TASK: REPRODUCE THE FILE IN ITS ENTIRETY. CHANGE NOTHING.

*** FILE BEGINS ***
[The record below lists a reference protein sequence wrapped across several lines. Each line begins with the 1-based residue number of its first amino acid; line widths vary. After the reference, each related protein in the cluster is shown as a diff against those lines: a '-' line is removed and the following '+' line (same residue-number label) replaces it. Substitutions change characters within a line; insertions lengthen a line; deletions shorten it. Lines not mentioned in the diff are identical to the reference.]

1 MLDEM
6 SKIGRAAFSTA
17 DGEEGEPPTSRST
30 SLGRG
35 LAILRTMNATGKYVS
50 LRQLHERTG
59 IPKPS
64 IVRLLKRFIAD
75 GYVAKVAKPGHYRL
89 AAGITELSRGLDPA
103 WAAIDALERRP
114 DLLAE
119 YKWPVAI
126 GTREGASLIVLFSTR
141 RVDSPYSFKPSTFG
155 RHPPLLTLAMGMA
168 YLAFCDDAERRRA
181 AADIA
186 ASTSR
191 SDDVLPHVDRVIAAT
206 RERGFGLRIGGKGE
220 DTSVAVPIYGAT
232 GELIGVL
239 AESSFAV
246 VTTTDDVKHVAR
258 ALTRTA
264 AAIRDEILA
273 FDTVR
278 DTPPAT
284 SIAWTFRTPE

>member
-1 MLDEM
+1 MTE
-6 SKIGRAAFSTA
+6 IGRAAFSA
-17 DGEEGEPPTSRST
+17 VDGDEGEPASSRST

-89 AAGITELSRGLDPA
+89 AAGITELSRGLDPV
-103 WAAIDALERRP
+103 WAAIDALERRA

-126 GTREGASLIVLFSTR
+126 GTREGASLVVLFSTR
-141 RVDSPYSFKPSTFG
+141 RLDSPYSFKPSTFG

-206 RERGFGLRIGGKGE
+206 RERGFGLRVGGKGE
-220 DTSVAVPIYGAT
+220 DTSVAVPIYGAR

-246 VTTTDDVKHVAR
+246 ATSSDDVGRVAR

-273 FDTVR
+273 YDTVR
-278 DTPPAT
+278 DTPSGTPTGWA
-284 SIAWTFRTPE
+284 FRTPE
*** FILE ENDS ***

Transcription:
[The record below lists a reference protein sequence wrapped across several lines. Each line begins with the 1-based residue number of its first amino acid; line widths vary. After the reference, each related protein in the cluster is shown as a diff against those lines: a '-' line is removed and the following '+' line (same residue-number label) replaces it. Substitutions change characters within a line; insertions lengthen a line; deletions shorten it. Lines not mentioned in the diff are identical to the reference.]

1 MLDEM
6 SKIGRAAFSTA
17 DGEEGEPPTSRST
30 SLGRG
35 LAILRTMNATGKYVS
50 LRQLHERTG
59 IPKPS
64 IVRLLKRFIAD
75 GYVAKVAKPGHYRL
89 AAGITELSRGLDPA
103 WAAIDALERRP
114 DLLAE
119 YKWPVAI
126 GTREGASLIVLFSTR
141 RVDSPYSFKPSTFG
155 RHPPLLTLAMGMA
168 YLAFCDDAERRRA
181 AADIA
186 ASTSR
191 SDDVLPHVDRVIAAT
206 RERGFGLRIGGKGE
220 DTSVAVPIYGAT
232 GELIGVL
239 AESSFAV
246 VTTTDDVKHVAR
258 ALTRTA
264 AAIRDEILA
273 FDTVR
278 DTPPAT
284 SIAWTFRTPE

>member
-1 MLDEM
+1 MTE
-6 SKIGRAAFSTA
+6 IGRAAFSA
-17 DGEEGEPPTSRST
+17 VDGDEGEPASSRST

-89 AAGITELSRGLDPA
+89 AAGITELSRGLDPV
-103 WAAIDALERRP
+103 WAAIDALERRA

-126 GTREGASLIVLFSTR
+126 GTREGASLVVLFSTR
-141 RVDSPYSFKPSTFG
+141 RLDSPYSFKPSTFG

-206 RERGFGLRIGGKGE
+206 RERGFGLRVGGKGE
-220 DTSVAVPIYGAT
+220 DTSVAVPIYGAR

-246 VTTTDDVKHVAR
+246 ATSSDDVGRVAR

-273 FDTVR
+273 YDTVR
-278 DTPPAT
+278 DTPSGTPTGWA
-284 SIAWTFRTPE
+284 FRTPE